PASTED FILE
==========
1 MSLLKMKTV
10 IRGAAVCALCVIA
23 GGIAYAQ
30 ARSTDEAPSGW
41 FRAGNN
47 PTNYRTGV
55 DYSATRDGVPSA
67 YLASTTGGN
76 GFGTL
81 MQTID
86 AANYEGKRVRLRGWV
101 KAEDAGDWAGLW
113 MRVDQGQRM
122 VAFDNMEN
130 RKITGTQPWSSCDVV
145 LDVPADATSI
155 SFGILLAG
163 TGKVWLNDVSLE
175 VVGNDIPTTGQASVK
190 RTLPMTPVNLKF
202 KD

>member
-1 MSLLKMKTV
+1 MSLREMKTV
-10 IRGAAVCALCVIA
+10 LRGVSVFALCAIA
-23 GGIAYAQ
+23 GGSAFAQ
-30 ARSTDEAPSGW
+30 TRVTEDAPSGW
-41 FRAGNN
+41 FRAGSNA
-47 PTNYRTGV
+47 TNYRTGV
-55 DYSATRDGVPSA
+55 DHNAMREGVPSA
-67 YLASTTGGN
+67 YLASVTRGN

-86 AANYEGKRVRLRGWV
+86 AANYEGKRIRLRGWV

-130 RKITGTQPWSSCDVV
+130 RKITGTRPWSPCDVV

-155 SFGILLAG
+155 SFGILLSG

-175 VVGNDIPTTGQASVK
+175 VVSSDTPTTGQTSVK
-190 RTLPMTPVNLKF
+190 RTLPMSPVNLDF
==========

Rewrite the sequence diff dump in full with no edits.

1 MSLLKMKTV
10 IRGAAVCALCVIA
23 GGIAYAQ
30 ARSTDEAPSGW
41 FRAGNN
47 PTNYRTGV
55 DYSATRDGVPSA
67 YLASTTGGN
76 GFGTL
81 MQTID
86 AANYEGKRVRLRGWV
101 KAEDAGDWAGLW
113 MRVDQGQRM
122 VAFDNMEN
130 RKITGTQPWSSCDVV
145 LDVPADATSI
155 SFGILLAG
163 TGKVWLNDVSLE
175 VVGNDIPTTGQASVK
190 RTLPMTPVNLKF
202 KD

>member
-1 MSLLKMKTV
+1 MSLREMKTV
-10 IRGAAVCALCVIA
+10 LRGVSVFALCAIA
-23 GGIAYAQ
+23 GGSAFAQ
-30 ARSTDEAPSGW
+30 TRVTEDAPSGW
-41 FRAGNN
+41 FRAGSNA
-47 PTNYRTGV
+47 TNYRTGV
-55 DYSATRDGVPSA
+55 DHNAMREGVPSA
-67 YLASTTGGN
+67 YLASVTRGN

-86 AANYEGKRVRLRGWV
+86 AANYEGKRIRLRGWV

-130 RKITGTQPWSSCDVV
+130 RKITGTRPWSPCDVV

-155 SFGILLAG
+155 SFGILLSG

-175 VVGNDIPTTGQASVK
+175 VVSSDTPTTGQTSVK
-190 RTLPMTPVNLKF
+190 RTLPMSPVNLDF